The first US commercial-scale offshore wind farm is live, but the industry faces strong headwinds

A GE Haliade-X turbine stands in the Vineyard Wind 1 project area south of Martha’s Vineyard. | Image: Worldview Films

The first week of 2024 has already been a rollercoaster of good and bad news for President Joe Biden’s offshore wind ambitions.

The nation’s first large-scale wind farm just started producing power for the New England power grid. The bad news is that another major project on the East Coast threw in the towel, the latest casualty of skyrocketing costs that are pushing Biden’s offshore wind dreams out of reach.

The plan, according to the Biden administration, was for the US to get 30,000MW of energy from offshore wind by 2030. The US lags far behind Europe and China in offshore wind development, which it will need a lot more of to hit clean energy goals tied to the Paris climate accord. Since stepping into office, Biden has rolled out the red carpet for offshore wind, crafting policy incentives and opening up vast swaths of the US shoreline to development. Despite the tax credits and lease auctions, the industry is still struggling to overcome mounting obstacles.

The US actually has more potential to generate power from offshore wind than most other countries. It just has yet to live up to that potential. By 2050, offshore wind could generate up to a quarter of the nation’s electricity. But until recently, it only had the capacity to generate 42 megawatts of electricity from two small offshore wind farms — equivalent to about 0.0014 percent of Biden’s 2030 goal.

Those numbers got a teeny bit better this week thanks to the Vineyard Wind 1 project some 15 miles off the coast of Martha’s Vineyard. On Tuesday at 11:52PM local time, it delivered power for the first time to the New England power grid. It came from just one turbine as part of the project’s initial commissioning process, providing just 5MW of power. At least five turbines are expected to start operating at full capacity by “early in 2024,” according to a press release yesterday. There are 62 turbines in total at Vineyard, capable of lighting up 400,000 homes and businesses in Massachusetts by the time the project is complete. The project alone can push the US’s offshore wind capacity to around 850MW.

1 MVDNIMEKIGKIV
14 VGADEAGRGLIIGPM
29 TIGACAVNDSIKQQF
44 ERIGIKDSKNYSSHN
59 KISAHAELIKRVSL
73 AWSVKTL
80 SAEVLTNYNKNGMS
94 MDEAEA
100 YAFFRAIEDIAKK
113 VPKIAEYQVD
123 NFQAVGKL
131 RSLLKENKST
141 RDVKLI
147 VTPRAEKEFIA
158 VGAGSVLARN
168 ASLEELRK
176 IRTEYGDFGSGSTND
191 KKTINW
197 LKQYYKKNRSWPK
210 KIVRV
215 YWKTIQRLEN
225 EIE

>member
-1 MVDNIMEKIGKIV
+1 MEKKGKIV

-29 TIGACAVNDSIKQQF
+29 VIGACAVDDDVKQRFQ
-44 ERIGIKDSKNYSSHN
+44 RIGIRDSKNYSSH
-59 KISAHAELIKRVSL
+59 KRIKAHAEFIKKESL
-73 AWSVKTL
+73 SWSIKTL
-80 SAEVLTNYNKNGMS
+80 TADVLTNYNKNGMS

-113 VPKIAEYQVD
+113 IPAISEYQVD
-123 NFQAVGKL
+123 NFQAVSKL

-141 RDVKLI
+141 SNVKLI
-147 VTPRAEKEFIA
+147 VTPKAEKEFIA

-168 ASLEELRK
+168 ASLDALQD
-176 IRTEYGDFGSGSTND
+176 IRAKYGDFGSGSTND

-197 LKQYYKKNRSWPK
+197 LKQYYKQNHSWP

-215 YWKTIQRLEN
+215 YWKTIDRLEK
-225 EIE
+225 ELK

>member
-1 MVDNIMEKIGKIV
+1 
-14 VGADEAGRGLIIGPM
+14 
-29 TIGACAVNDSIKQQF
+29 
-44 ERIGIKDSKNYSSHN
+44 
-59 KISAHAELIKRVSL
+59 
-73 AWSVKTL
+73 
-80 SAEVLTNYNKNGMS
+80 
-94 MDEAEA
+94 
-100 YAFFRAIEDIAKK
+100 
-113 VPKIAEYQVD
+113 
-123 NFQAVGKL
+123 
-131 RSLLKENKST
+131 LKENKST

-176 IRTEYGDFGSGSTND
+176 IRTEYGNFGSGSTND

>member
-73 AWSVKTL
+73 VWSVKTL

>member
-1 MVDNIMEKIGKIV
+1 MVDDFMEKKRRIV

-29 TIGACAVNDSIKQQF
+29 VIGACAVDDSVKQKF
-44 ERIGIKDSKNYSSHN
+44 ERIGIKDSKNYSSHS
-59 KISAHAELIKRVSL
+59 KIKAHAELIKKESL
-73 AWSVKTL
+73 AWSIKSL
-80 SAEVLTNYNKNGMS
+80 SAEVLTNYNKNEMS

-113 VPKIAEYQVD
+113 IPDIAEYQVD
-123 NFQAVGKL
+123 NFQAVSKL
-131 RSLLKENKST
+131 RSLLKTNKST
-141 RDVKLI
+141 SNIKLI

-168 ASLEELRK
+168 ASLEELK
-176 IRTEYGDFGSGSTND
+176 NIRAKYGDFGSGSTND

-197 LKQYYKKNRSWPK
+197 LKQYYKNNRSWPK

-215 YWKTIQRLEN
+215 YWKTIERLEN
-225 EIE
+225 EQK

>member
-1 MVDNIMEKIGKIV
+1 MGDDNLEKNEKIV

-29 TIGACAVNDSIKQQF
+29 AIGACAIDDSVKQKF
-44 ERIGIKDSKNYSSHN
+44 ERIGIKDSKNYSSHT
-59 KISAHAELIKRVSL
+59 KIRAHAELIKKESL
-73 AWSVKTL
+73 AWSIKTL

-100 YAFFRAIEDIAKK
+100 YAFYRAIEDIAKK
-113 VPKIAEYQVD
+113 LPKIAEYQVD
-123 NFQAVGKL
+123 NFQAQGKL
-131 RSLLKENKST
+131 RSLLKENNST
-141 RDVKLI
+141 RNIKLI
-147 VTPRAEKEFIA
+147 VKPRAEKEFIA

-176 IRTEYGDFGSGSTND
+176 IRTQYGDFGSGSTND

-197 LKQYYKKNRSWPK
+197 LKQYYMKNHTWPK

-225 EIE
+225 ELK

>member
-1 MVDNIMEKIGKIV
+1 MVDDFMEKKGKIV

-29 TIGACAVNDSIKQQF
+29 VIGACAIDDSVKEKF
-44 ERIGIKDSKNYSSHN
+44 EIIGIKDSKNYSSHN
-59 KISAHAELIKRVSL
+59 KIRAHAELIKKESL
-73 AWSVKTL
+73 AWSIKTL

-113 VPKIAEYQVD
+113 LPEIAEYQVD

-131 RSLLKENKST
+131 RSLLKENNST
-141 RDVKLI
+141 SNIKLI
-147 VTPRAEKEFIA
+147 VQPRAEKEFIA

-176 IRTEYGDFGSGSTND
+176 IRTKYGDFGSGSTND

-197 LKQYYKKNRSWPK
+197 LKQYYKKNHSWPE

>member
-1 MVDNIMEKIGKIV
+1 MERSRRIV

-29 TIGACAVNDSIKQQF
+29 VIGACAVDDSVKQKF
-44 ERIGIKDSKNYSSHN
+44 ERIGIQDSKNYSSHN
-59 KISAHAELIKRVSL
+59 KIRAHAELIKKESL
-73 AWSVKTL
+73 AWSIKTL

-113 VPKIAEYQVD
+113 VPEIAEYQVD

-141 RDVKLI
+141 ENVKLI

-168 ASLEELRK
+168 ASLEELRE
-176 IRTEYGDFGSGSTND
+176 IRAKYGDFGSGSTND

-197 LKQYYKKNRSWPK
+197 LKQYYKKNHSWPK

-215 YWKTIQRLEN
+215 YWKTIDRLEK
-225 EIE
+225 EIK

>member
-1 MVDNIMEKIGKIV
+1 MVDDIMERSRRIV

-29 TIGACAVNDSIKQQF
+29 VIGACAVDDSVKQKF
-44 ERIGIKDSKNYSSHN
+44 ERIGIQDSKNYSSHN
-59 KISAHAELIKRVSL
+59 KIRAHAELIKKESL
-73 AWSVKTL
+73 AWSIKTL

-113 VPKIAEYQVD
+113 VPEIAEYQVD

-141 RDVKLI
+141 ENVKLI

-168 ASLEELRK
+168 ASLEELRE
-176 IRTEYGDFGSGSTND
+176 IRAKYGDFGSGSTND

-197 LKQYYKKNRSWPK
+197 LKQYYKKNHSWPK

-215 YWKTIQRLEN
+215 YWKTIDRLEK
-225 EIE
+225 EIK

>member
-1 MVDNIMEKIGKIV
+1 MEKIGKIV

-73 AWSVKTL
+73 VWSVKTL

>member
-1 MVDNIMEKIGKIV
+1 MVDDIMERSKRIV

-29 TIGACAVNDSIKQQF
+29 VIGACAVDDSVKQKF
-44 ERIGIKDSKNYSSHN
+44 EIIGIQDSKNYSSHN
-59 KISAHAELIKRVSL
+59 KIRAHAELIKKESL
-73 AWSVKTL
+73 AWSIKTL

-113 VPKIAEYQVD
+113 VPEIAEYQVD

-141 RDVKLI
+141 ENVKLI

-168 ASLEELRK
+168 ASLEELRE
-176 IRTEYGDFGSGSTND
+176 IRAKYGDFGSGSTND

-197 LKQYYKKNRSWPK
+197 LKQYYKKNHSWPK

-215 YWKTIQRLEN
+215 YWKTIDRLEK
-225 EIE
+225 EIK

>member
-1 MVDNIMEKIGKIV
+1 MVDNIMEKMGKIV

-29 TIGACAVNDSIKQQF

“This is a historic moment for the American offshore wind industry,” Massachusetts Governor Maura Healey said in the press release. “As we look ahead, Massachusetts is on a path toward energy independence thanks to our nation-leading work to stand up the offshore wind industry.”

Further down the Eastern Seaboard in New York, the outlook for offshore wind dimmed this week. Developers Equinor and BP canceled their offtake agreement with New York State for the planned 1,260MW Empire Wind 2 project. The companies cited “changed economic circumstances on an industry-wide scale” as the reason. Inflation, high interest rates, and supply chain disruptions apparently made the deal financially unfeasible.

“Commercial viability is fundamental for ambitious projects of this size and scale. The Empire Wind 2 decision provides the opportunity to reset and develop a stronger and more robust project going forward,” Molly Morris, president of Equinor Renewables Americas, said in a statement yesterday.

In other words, the companies are likely looking to sign new offtake agreements, ostensibly at higher rates to reflect soaring development costs. Developers struck offtake agreements for a slew of new offshore wind projects in the US before the Federal Reserve started raising interest rates in response to inflation. Higher costs for building materials like steel and resin also started to threaten projects. As a result, BP, Equinor, and other offshore wind developers filed petitions last year asking to charge customers higher rates for electricity. New York regulators denied their request last October.

BP and Equinor aren’t the first developers to drop projects in recent months. Wind energy giant Ørsted canceled two major projects off the coast of New Jersey last October that together would have generated 2,248MW of clean power. While that was a big blow, another 130MW Ørsted-backed project called South Fork Wind started delivering power to Long Island from its first operational turbine in December.

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